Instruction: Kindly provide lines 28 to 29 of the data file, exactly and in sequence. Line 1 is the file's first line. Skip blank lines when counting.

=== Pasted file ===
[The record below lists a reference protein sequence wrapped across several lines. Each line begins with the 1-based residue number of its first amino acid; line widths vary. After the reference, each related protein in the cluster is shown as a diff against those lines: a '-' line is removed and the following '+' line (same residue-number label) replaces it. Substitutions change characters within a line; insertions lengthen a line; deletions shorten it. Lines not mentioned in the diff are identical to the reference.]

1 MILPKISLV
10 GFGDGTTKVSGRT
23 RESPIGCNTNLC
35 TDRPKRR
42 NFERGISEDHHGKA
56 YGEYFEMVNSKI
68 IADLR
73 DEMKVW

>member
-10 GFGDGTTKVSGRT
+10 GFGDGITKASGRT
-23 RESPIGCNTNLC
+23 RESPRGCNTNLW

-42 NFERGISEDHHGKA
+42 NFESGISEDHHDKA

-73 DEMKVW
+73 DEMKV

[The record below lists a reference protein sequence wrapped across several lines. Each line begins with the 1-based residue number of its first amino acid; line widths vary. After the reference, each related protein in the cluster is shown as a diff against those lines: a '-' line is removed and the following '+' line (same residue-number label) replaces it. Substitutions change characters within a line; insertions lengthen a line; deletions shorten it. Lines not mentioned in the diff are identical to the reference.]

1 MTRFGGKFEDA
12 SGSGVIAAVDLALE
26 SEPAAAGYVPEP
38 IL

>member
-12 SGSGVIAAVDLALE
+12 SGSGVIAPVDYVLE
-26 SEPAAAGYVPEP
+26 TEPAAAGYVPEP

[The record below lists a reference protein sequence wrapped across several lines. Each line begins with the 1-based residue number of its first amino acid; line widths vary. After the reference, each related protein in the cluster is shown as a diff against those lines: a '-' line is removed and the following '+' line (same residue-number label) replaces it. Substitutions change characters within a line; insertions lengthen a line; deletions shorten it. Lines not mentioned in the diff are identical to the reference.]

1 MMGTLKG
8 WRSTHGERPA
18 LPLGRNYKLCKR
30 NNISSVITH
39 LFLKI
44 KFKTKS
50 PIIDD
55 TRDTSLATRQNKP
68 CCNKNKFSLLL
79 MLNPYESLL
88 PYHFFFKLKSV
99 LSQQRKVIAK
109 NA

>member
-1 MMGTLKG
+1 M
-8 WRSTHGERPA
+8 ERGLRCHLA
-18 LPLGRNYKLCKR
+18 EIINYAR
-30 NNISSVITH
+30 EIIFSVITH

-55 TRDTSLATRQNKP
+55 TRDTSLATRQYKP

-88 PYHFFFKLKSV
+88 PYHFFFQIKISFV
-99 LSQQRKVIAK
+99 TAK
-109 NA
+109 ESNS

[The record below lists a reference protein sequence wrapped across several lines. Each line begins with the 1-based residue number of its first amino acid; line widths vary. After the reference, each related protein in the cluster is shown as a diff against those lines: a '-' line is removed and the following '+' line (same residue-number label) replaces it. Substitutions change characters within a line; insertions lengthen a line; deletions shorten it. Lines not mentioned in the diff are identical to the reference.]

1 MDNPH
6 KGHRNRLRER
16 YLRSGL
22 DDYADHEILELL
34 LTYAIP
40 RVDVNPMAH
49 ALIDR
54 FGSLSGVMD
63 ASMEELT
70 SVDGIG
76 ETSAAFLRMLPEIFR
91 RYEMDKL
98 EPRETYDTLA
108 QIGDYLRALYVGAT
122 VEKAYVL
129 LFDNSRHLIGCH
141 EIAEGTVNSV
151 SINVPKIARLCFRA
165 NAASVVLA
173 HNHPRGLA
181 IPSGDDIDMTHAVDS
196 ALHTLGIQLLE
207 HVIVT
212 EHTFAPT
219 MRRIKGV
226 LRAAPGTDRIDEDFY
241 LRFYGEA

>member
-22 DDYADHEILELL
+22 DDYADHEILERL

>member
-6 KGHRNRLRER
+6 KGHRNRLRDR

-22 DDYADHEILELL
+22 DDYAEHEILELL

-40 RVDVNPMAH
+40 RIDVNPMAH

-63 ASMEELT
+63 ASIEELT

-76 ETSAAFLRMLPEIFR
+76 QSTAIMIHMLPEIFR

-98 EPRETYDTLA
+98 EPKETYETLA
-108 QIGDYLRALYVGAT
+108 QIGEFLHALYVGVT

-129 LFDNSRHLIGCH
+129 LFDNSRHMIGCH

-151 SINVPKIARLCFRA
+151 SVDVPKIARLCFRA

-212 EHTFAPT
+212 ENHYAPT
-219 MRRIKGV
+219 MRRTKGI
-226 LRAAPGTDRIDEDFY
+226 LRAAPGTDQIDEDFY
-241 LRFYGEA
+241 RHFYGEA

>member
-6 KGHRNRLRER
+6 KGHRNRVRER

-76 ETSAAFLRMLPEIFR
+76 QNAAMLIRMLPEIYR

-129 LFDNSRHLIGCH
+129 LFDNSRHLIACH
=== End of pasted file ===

+26 TEPAAAGYVPEP

[The record below lists a reference protein sequence wrapped across several lines. Each line begins with the 1-based residue number of its first amino acid; line widths vary. After the reference, each related protein in the cluster is shown as a diff against those lines: a '-' line is removed and the following '+' line (same residue-number label) replaces it. Substitutions change characters within a line; insertions lengthen a line; deletions shorten it. Lines not mentioned in the diff are identical to the reference.]